Alongside the support and surprises a whispery, shadowy part of myself berated my seemingly erratic, undisciplined work schedule; doing errands or taking a break from the manuscript felt like I was breaking a holy rule of writers. It was only in the deeply focused state of writing that I uncovered the contradictions within my new identity as author. As I describe in The Book of Calm, “. . . while accepting the paradoxical nature of my writer self, I’ve learned to release everything I possess into the writing, as best I can, when I can, respecting the fertile times and the dormant ones. These pages were written gently, even as fire burned under my chair.”

In Women Who Run With the Wolves, Clarissa Pinkola Estés declares, “Art is important for it commemorates the seasons of the soul, or a special or tragic event in the soul’s journey. Art is not just for oneself, not just a marker of one’s own understanding. It is also a map for those who follow after us.”

Sister writers, this is our offering to the world.

Nancy G. Shapiro advocates calm as Professional Certified Coach, author, blogger, and workshop leader. Her expertise is supporting people through the inevitable shifts of personal and professional transitions while celebrating their resiliency, spirit, and wisdom. Nancy lives with her husband in San Miguel de Allende, Mexico.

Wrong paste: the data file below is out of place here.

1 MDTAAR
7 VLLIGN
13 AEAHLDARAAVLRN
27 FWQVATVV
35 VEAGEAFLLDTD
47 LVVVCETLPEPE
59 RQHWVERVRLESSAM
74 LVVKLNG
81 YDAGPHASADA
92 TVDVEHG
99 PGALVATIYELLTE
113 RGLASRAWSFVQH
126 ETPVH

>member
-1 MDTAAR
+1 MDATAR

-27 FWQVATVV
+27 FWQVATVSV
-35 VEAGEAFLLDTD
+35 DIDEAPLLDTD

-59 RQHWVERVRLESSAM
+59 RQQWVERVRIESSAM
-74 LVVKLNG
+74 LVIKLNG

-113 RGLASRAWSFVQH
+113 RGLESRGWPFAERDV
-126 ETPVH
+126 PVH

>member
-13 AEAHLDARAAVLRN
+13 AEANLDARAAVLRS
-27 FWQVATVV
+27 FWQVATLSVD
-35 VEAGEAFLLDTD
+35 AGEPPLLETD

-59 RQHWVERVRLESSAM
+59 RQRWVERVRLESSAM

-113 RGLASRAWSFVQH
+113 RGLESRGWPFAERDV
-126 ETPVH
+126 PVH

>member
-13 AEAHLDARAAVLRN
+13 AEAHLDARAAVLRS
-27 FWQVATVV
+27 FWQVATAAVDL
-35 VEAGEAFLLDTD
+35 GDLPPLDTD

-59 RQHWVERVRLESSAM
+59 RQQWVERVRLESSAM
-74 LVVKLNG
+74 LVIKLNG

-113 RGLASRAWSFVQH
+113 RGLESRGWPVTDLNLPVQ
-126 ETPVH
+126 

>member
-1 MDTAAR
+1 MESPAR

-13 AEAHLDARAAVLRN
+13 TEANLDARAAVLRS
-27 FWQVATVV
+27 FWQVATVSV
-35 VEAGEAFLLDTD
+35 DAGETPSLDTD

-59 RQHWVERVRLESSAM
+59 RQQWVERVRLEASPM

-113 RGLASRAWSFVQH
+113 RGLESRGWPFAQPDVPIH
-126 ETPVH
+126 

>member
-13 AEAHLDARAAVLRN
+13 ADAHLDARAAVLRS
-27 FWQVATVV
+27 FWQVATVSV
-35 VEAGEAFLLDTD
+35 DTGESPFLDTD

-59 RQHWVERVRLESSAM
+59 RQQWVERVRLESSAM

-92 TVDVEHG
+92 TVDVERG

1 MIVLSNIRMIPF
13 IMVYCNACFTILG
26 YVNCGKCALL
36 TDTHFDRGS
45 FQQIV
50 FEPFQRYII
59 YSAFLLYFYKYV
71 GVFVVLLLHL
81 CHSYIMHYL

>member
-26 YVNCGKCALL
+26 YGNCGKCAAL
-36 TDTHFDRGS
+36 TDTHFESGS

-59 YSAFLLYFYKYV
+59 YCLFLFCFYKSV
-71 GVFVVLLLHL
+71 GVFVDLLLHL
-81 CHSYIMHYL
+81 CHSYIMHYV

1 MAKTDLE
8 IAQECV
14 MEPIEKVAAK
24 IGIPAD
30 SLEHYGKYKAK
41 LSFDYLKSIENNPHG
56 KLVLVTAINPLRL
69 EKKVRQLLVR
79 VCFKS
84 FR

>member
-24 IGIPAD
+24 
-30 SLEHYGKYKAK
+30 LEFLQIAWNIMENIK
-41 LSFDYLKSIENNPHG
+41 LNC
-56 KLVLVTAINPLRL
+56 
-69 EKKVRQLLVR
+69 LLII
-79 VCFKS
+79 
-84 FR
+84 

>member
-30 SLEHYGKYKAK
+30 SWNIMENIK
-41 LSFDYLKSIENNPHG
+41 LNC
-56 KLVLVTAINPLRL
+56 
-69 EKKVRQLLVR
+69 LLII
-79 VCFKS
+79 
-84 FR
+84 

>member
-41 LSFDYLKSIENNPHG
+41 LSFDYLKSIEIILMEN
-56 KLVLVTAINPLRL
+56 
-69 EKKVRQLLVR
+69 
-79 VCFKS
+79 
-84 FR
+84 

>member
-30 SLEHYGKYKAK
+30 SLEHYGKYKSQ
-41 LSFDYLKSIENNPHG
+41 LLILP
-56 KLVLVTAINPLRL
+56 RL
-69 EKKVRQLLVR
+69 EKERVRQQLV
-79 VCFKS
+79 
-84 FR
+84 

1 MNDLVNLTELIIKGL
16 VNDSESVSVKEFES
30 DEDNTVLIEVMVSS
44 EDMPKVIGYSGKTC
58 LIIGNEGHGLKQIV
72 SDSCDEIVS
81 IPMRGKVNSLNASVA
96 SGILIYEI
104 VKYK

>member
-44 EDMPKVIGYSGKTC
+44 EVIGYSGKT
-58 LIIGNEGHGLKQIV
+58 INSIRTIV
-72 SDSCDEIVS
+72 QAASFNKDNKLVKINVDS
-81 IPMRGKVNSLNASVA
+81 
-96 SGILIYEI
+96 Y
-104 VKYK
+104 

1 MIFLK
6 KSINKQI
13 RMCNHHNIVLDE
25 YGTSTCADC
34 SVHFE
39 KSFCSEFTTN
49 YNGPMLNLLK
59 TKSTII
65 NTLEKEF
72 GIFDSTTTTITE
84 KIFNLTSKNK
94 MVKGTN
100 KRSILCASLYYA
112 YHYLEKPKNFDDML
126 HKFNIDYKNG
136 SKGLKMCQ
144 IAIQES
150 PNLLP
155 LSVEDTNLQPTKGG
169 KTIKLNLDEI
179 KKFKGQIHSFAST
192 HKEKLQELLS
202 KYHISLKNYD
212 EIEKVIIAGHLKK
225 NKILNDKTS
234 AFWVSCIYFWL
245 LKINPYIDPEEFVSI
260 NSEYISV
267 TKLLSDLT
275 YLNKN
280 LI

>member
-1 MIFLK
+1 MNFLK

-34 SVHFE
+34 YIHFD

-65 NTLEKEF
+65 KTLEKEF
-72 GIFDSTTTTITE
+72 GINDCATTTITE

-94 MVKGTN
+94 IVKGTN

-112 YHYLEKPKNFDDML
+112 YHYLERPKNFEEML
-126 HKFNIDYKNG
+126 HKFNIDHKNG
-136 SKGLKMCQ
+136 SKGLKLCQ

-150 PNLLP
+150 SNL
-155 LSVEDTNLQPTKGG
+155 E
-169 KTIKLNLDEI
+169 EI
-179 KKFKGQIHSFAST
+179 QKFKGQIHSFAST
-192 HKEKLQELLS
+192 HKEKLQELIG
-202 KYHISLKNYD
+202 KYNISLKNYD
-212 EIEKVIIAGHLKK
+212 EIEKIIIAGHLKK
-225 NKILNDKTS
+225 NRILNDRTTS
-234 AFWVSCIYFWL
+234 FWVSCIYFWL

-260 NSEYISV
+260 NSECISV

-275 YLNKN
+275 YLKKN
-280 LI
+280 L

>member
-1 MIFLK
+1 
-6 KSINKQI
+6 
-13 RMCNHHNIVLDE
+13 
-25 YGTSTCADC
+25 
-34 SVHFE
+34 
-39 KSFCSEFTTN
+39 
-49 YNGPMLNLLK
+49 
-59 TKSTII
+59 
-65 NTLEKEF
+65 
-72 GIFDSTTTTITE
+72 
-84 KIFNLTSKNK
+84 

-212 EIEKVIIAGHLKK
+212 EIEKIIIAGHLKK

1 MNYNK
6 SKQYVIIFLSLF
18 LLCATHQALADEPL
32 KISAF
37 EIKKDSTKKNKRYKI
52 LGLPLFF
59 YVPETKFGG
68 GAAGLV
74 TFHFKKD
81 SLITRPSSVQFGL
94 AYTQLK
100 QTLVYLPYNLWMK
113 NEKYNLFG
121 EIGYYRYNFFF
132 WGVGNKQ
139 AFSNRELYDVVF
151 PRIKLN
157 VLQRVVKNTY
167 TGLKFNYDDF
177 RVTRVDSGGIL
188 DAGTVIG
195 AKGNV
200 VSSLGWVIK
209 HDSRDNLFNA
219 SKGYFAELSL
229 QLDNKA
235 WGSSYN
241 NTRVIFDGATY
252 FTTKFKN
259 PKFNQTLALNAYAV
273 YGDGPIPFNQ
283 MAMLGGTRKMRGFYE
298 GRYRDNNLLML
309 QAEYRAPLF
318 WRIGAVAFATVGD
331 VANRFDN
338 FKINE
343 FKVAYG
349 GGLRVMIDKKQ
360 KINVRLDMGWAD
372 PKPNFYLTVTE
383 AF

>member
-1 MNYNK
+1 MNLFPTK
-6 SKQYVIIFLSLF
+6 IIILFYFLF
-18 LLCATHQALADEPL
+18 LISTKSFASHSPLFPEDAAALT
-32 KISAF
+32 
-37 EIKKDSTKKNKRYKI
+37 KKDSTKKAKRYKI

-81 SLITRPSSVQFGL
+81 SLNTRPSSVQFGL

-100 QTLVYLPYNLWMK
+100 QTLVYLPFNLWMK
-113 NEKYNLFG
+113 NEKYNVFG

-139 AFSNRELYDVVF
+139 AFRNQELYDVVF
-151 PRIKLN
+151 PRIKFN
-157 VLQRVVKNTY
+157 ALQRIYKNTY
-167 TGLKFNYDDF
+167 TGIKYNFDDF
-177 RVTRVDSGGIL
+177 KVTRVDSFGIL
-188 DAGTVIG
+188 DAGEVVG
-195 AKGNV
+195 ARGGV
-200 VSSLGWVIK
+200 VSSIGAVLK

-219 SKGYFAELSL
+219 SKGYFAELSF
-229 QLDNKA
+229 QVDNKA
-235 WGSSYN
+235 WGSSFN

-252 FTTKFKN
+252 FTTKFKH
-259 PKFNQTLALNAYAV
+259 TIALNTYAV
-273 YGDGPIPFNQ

Using real-life stories, scientific concepts, and awareness tools, The Book of Calm challenges the constraints of inevitable change and turbulent events with a dynamic stance of clarity, compassion, and choice.

Transitions expert Nancy G. Shapiro moves gracefully and deliberately through subjects as diverse as welcoming paradox, fierce self-care, power and conversation, and the difficult task of connecting with others when faced with our thousand-fold differences―providing convincing evidence that people stuck in fear or indecision can experience profound insights, break harmful habits, and move into their own wisdom by letting go of old beliefs.

Inspiring and compelling, The Book of Calm supports readers to reimagine and renew their lives and their place in the world by transforming patterns within thoughts, language, and behaviors―one person, one family, one community at a time.


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Category: Contemporary Women Writers, On Writing

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  1. Nancy, I can’t tell you how moving I found your article! So beautifully written. In just a few words, you have conveyed so much! Thank you.